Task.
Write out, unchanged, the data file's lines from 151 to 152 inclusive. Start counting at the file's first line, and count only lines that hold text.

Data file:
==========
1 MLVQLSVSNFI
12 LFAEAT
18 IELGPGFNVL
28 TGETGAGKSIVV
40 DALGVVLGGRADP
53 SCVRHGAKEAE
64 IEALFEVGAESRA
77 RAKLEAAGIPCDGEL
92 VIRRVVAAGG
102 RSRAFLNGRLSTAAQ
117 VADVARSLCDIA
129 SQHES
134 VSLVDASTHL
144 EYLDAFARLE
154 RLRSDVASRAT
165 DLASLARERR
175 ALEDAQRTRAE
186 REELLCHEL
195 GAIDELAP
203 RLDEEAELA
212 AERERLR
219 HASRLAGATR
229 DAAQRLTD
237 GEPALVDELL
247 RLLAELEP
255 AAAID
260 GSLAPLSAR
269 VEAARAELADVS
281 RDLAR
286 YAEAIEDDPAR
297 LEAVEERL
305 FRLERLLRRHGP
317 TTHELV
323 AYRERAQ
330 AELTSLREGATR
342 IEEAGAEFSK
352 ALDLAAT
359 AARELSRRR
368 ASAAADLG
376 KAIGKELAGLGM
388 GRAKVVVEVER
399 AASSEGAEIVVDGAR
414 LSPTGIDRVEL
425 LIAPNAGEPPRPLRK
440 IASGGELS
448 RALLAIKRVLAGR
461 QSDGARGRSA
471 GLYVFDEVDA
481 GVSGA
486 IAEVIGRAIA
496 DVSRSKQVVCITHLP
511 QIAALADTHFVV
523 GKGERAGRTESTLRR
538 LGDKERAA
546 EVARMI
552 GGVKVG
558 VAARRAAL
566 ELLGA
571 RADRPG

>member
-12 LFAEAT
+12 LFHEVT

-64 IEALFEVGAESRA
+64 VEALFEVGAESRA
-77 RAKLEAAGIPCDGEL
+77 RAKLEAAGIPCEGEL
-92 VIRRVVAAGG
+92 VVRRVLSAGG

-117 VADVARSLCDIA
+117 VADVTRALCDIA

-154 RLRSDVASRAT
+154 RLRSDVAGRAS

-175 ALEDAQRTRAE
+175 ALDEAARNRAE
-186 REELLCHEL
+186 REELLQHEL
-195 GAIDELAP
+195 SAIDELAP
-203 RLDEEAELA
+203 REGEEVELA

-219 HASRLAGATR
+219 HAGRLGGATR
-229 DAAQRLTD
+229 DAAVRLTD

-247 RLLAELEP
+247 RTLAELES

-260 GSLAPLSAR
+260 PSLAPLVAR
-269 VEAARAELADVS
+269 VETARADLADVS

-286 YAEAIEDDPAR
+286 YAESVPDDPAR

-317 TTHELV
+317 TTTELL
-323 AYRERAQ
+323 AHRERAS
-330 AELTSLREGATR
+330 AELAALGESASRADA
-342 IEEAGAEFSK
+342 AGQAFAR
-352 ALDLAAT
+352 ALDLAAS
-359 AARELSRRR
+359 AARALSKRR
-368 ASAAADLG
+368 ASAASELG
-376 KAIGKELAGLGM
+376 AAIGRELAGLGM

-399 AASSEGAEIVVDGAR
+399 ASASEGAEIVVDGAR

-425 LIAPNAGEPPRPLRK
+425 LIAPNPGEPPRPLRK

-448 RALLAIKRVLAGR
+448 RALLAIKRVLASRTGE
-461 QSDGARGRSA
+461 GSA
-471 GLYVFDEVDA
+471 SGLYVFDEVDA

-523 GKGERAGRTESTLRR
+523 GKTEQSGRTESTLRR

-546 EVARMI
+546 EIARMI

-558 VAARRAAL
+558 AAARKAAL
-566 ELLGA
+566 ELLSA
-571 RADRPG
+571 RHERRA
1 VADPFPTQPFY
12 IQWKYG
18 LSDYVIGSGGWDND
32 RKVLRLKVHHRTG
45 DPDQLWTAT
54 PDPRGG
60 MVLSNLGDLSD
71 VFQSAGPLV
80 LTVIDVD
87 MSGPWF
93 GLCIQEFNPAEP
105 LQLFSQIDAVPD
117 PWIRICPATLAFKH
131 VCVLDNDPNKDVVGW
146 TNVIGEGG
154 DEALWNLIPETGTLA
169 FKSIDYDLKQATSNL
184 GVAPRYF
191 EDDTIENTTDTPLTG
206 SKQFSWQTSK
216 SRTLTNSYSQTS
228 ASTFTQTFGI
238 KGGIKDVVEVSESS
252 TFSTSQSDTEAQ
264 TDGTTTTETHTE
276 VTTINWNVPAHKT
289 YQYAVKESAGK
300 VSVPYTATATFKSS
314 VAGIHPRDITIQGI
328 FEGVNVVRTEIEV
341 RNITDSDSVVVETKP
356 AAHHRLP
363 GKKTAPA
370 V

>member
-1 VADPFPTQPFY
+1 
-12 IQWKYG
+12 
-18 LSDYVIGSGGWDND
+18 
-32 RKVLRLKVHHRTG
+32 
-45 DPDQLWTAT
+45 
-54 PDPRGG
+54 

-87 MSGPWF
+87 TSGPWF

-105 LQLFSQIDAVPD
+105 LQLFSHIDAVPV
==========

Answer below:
238 KGGIKDVVEVSESS
252 TFSTSQSDTEAQ